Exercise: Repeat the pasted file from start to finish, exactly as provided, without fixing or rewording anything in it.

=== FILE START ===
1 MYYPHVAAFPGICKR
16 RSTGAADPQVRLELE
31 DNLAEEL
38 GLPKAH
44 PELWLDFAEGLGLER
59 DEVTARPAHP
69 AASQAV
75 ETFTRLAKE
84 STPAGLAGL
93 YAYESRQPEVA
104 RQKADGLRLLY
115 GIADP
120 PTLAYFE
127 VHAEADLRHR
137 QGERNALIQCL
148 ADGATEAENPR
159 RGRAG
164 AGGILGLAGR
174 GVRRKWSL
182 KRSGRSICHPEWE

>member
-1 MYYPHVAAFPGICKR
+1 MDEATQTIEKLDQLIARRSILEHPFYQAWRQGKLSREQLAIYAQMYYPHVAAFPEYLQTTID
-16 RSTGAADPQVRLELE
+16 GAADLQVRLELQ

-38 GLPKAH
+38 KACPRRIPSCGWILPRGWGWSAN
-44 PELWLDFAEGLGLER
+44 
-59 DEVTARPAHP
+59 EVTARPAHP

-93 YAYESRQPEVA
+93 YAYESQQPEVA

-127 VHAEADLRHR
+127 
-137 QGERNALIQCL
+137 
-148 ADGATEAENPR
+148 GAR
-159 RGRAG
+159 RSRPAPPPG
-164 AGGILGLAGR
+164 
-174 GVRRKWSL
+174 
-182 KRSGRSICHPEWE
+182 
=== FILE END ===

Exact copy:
1 MYYPHVAAFPGICKR
16 RSTGAADPQVRLELE
31 DNLAEEL
38 GLPKAH
44 PELWLDFAEGLGLER
59 DEVTARPAHP
69 AASQAV
75 ETFTRLAKE
84 STPAGLAGL
93 YAYESRQPEVA
104 RQKADGLRLLY
115 GIADP
120 PTLAYFE
127 VHAEADLRHR
137 QGERNALIQCL
148 ADGATEAENPR
159 RGRAG
164 AGGILGLAGR
174 GVRRKWSL
182 KRSGRSICHPEWE

>member
-1 MYYPHVAAFPGICKR
+1 MDEATQTIEKLDQLIARRSILEHPFYQAWRQGKLSREQLAIYAQMYYPHVAAFPEYLQTTID
-16 RSTGAADPQVRLELE
+16 GAADLQVRLELQ

-38 GLPKAH
+38 KACPRRIPSCGWILPRGWGWSAN
-44 PELWLDFAEGLGLER
+44 
-59 DEVTARPAHP
+59 EVTARPAHP

-93 YAYESRQPEVA
+93 YAYESQQPEVA

-127 VHAEADLRHR
+127 
-137 QGERNALIQCL
+137 
-148 ADGATEAENPR
+148 GAR
-159 RGRAG
+159 RSRPAPPPG
-164 AGGILGLAGR
+164 
-174 GVRRKWSL
+174 
-182 KRSGRSICHPEWE
+182 